FOOD & AGRICULTURE QUARTERLY | JUNE 2020
Antitrust litigation update
in the food and agriculture
As we have noted in previous editions, many food and agriculture businesses have
found themselves as the target of antitrust litigation and investigations in recent
years. The COVID-19 pandemic has not slowed that trend. In fact, as the pandemic
reverberates through the economy, the trend may be accelerating. Consumers and
politicians alike took notice of changing prices at the supermarkets, and calls for
investigations made their way to the United States Department of Justice. Moreover,
previously-filed cases remain hotly contested. The news is not all dire, however—
there have been victories.
The United States antitrust laws prohibit competitors from collaborating in ways
that restrict competition. The Capper-Volstead Act (the “Act”) provides agricultural
producers—farmers, ranchers, dairymen, and the like—with an exemption from
those laws, so long as they follow the provisions of the Act to the letter. Therein lies
the rub. Recent litigation has demonstrated that it is exceedingly difficult to adhere
to the exemptions’ administrative requirements and to prove compliance in a court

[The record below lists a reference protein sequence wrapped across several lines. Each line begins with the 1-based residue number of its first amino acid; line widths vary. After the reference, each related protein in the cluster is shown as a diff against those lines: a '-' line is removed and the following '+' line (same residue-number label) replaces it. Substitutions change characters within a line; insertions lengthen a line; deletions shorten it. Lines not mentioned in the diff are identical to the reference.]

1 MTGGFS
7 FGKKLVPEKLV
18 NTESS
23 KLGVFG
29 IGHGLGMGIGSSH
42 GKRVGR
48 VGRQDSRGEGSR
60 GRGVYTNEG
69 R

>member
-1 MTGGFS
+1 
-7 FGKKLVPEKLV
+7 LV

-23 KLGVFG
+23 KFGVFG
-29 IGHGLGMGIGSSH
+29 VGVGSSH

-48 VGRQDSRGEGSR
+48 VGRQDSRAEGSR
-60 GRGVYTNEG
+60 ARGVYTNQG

of law, leaving the cooperatives’ farmer-members exposed to antitrust liability even
though their collective actions may have been protected had the cooperatives
maintained rigid compliance to the Act. The result: numerous agricultural producers
have been embroiled in years of costly antitrust litigation.
Here, we will examine developments in food and agricultural antitrust litigation and
update previous reports of certain cases.
Beef: Calls for Antitrust Investigations into Meat Packers.
Rising prices during the COVID-19 pandemic shined the national spotlight on
pricing in the beef industry. This time, processors, not producers, have received
the scrutiny. The recent controversy started on March 19, 2020, when four Senators
sent a letter to Attorney General William Barr and Assistant Attorney General
for the Antitrust Division Makan Delrahim to “urge the Department of Justice
to investigate continued allegations of meat packer price fixing within the cattle
market.” The Senators lamented the widening gap between the prices for live
cattle and the shelf price of meat, raising concerns that the gap might be the result